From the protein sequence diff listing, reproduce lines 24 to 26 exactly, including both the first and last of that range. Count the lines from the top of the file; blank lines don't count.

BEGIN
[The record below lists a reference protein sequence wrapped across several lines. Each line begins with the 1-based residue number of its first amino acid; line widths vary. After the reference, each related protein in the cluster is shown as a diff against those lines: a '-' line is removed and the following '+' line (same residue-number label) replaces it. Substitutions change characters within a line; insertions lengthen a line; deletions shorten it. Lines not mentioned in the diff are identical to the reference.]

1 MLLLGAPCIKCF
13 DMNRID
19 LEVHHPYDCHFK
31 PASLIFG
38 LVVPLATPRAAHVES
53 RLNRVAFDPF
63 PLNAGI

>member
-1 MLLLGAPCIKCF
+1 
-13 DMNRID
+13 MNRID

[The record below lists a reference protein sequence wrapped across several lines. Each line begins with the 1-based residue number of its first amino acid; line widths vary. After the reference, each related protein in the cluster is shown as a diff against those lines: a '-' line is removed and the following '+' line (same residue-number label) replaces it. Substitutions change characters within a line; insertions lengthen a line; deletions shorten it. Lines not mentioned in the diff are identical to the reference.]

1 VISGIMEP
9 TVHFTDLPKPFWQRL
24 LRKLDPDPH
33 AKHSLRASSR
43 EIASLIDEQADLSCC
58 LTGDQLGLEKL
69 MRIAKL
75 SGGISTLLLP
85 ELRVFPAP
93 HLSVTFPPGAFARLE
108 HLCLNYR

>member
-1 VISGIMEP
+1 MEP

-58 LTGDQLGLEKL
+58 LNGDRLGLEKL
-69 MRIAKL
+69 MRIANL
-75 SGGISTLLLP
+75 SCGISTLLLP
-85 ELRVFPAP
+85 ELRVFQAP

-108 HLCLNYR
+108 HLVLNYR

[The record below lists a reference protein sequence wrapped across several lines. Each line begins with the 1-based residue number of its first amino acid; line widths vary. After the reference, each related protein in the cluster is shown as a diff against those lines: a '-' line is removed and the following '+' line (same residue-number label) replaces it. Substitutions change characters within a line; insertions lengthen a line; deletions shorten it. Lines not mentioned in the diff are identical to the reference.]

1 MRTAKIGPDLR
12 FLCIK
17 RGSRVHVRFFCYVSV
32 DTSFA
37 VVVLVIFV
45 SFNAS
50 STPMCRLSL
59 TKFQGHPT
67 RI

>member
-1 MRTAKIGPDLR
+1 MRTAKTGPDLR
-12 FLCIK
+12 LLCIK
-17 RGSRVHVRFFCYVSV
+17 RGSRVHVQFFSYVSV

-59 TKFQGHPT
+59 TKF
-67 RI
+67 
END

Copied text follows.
93 HLSVTFPPGAFARLE
108 HLCLNYR

>member